• _reg: PCRE regex
  • _sub: substring

Fetch examples

  • hdr_sub: fetch a substring in a header
  • hdr_reg: fetch a regular expression in a header
  • path_beg: fetch the beginning of the url path
  • path_end: fetch file extension (basically, the end of the url)
  • path_dir: fetch a directory in the path

Sample / pattern types

There are many ways to match pattern against a fetched sample, depending on the type of the sample.

Integers

When a <fetch> returns an integer, we may want to know if the number returned is lower, greater or equal than a pattern.

The keyword below allows these comparisons:

  • eq: true if the sample fetched is equal to the pattern
  • ge: true if the sample fetched is greater OR equal than the pattern
  • gt: true if the sample fetched is greater than the pattern
  • le: true if the sample fetched is lower OR equal than the pattern
  • lt: true if the sample fetched is lower than the pattern

In example: test if the number of available servers in the backend bk_web is lower than 2:

acl low_capacity nbsrv(bk_web) lt 2

The acl above returns true when the number of available servers in a farm is LOWER than 2 (thus 1 or 0).

It can be used to route traffic to a sorry backend if you know your application requires at least 2 servers to handle the load properly

Strings

When a <fetch> returns a string, we may want to compare with other strings.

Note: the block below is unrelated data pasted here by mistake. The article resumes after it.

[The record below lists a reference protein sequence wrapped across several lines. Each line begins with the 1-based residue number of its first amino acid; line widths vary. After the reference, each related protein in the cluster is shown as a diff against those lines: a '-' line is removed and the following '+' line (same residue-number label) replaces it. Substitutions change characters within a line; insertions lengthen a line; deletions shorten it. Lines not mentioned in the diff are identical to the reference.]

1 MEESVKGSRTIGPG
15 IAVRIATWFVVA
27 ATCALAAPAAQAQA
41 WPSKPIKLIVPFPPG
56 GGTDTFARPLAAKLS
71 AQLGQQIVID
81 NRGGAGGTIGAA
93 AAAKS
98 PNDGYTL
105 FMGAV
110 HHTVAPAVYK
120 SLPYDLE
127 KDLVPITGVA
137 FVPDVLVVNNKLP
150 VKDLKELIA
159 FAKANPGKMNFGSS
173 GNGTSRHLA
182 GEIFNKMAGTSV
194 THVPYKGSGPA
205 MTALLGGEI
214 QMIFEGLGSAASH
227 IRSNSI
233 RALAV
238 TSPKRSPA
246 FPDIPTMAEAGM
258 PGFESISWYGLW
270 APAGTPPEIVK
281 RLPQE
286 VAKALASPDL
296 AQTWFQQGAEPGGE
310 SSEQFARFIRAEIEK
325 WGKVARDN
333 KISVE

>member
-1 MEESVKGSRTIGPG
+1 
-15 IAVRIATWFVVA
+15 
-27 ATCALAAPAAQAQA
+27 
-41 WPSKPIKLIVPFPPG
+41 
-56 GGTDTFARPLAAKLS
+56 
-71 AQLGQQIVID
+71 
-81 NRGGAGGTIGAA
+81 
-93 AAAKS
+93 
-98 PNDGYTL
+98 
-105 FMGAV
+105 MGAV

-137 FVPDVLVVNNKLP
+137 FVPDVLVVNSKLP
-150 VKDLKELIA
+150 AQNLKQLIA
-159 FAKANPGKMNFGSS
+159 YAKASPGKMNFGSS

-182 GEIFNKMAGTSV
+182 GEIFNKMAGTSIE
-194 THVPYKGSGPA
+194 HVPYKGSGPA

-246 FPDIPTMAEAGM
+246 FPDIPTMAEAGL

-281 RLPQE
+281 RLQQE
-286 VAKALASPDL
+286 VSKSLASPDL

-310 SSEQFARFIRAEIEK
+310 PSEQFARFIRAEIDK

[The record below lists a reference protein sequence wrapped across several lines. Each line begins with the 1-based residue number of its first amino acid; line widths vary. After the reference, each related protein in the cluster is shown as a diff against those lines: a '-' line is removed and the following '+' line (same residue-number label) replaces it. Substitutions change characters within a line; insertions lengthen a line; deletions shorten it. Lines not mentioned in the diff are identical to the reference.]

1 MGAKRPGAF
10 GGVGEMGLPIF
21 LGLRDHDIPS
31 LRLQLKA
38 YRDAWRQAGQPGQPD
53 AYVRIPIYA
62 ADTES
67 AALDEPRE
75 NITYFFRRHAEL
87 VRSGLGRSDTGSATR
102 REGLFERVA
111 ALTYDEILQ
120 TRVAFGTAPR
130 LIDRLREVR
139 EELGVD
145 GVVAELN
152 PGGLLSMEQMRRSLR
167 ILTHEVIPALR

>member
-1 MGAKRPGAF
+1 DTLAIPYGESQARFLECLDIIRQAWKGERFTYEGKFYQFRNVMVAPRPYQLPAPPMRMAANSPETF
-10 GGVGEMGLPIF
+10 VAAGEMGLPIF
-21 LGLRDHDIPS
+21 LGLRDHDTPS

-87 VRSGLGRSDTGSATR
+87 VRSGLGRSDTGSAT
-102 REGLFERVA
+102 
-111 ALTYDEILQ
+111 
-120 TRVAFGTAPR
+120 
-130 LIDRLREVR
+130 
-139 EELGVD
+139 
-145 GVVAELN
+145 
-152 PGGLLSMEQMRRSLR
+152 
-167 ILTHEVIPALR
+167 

• A raw case-sensitive comparison is performed
  • It is possible to make the search case-insensitive by adding the flag "-i" before the patterns
  • If a pattern contains a space character, then it must be escaped by a backslash (’\’)

In example: check if the Host header is ’www.domain.tld’:

acl host_www.domain.tld hdr(Host) www.domain.tld
Regular expressions

Regular expressions can be used to match any type of content.

if you want to match a simple string or an integer, it is better to use the appropriate enhanced fetch.

The comparison is case-sensitive by default. It can be turned case-insensitive by adding the flag "-i" before the regexp.

If a regexp contains a space character, then it must be escaped by a backslash (’\’).

In example: check if the Host header looks like ’*.domain.tld’:

acl host_domain.tld hdr_reg(Host) .*domain\.tld$
IPv4 and IPv6 addresses
ALOHA 5.0 and below can only do IPv4 matching.
ALOHA 5.5 and above can match both IPv4 and IPv6

IPs addresses can be provided either as a single host address or as a subnet in CIDR notation. The result is positive if the sample matches or if it belongs to the subnet (patterns).

In example: check if the client IP belong to the users subnet:

acl users_subnet src 10.0.0.0/24

The acl returns true if the client IP belongs to the supplied subnet.

Content switching examples

Static and dynamic traffic split

When an application is hosted over a single host name, one way to split requests for static and dynamic content is to use either URL path or file extension.

Diagram

The diagram below illustrates this case. The ALOHA gets all traffic and splits it against 2 farms.

Note that a single server could be used to deliver both static and dynamic content.

Splitting the traffic that way allows to manage each farm individually with different type of queueing and health checks.

Configuration

Frontend

Whole website traffic reaches this frontend. HAProxy takes rooting decision based on layer 7 information.

frontend ft_websites
	mode http
	bind 0.0.0.0:80